What is a Domestic Violence Enhancer?

Domestic Violence Enhancer

Domestic violence enhancer is a legal term used to describe behaviors intended to cause harm, injury, or distress to a former or current intimate partner. It is used to add context to a variety of criminal offenses.

Colorado and Wisconsin do not recognize domestic violence as a criminal offense in its own right. Instead it is regarded as a sentence enhancer that adds context to various other crimes as an indicator of the perpetrator’s intention to frighten, intimidate or coerce the recipient of the abuse.

“In Colorado, domestic violence is not a separate charge, but rather something that can enhance sentencing, “explains Casey Krizman, a Criminal Defense Attorney, “In other words, you are unable to be convicted of domestic violence without being convicted of some other crime.”

Acts of aggression associated with domestic violence enhancers can be psychological or physical. It can be attached to any criminal offense, including assault, harassment, stalking, theft, trespassing, crimnal mischief, disorderly conduct, and property damage. While domestic violence is not illegal in its own right in Colorado and Wisconsin, attaching a domestic violence enhancer to a crime can significantly impact the severity of the punishment. 

The state of Colorado issues mandatory protection orders is all cases with domestic violence enhancers to safeguard recipients of the abuse from more criminal acts from the alleged perpetrators. Moreover, a domestic violence enhancer helps move such cases more swiftly through the legal system.

Domestic violence enhancers prevent alleged perpetrators from re-entering a shared residence with an at-risk intimate partner. Alleged perpetrators charged with crimes with domestic violence enhancers are prohibited from having contact with the minor children they share with the recipient of the abuse.

What is Gaslighting?

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GASLIGHTING IS A FORM of psychological manipulation that falls under the category of psycho-emotional abuse. Its aim is to cause a person to question their sanity. 

What Is The Definition of Gaslighting?

The term comes from the 1938 play Gaslight, about a wife who discovers that her husband is secretly turning down the gaslights in their home in order to make her doubt her reality. Today, gaslighting is a colloquialism that describes a situation where one person manipulates another to causes them to second-guess their perceptions and beliefs. 

Who is most likely to use the gaslighting tactic?

Gaslighting is a manipulation tactic commonly used by people with malignant personalities, such as narcissistic- and anti-social personality types. Emotionally sound people are unlikely to gaslight others because they are able to empathize with them. People with darker personalities have low empathy and are less likely to care about causing others distress, which makes them more prone to gaslight others. However, not all people with malignant personalities resort to gaslighting.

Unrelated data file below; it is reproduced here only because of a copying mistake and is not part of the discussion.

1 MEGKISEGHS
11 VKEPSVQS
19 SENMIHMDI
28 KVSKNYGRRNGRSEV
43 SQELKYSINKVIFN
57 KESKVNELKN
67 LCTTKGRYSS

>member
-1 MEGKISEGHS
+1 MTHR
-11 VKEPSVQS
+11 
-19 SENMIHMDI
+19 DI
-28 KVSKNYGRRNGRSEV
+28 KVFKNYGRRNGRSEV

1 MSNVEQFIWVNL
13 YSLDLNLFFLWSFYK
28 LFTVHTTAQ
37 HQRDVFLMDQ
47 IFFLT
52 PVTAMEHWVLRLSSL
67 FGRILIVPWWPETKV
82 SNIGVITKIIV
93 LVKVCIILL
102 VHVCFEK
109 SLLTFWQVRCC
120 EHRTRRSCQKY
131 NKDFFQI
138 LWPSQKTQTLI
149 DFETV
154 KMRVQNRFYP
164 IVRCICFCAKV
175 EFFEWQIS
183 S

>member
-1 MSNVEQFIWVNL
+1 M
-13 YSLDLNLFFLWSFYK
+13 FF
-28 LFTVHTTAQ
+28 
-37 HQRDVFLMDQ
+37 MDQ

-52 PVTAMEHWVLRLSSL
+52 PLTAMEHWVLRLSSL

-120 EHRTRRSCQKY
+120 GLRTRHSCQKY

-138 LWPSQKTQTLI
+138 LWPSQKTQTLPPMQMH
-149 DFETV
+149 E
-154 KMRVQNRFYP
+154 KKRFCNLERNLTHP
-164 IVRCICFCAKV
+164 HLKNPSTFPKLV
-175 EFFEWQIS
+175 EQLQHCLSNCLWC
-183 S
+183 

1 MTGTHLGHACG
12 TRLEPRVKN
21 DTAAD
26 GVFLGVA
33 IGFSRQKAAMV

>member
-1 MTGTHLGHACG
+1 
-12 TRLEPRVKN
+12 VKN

In what context is gaslighting most likely to occur?

Gaslighting can happen in any type of relationship, including friendships, romantic relationships, and within the family. It can also occur in the workplace when one person tries to manipulate another into doing something they don’t want to do.

How does one person gaslight another? 

Gaslighting is usually accomplished by creating a false narrative and casting doubt on any facts or evidence that contradicts it. The transgressor misleads the recipient of the abuse by creating a false reality.

Why do people use the gaslighting tactic?

People who gaslight do so in order to manipulate and control others. The effects of gaslighting often leave the recipient of the abuse feeling powerless, invisible, and unable to influence the relationship.

What are some examples of gaslighting?

Some examples of gaslighting are:

  • When a partner denies having an affair, even when text messages are sent proving otherwise. 
  • When a spouse is criticized for expressing an opinion or feeling, but when their partner expresses the same opinion or feeling, they are commended for being open and honest. 
  • When a parent tells a child they are imagining things even though the child is not.
  • Denying that acts of aggression have taken place even though they have.

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Why It’s So Hard To Prove Coercive or Controlling Behavior

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IN 2015, A NEW LAW introduced a criminal offence of “controlling or coercive behavior in an intimate or family relationship”. Yet it remains difficult to prove this kind of abuse in court.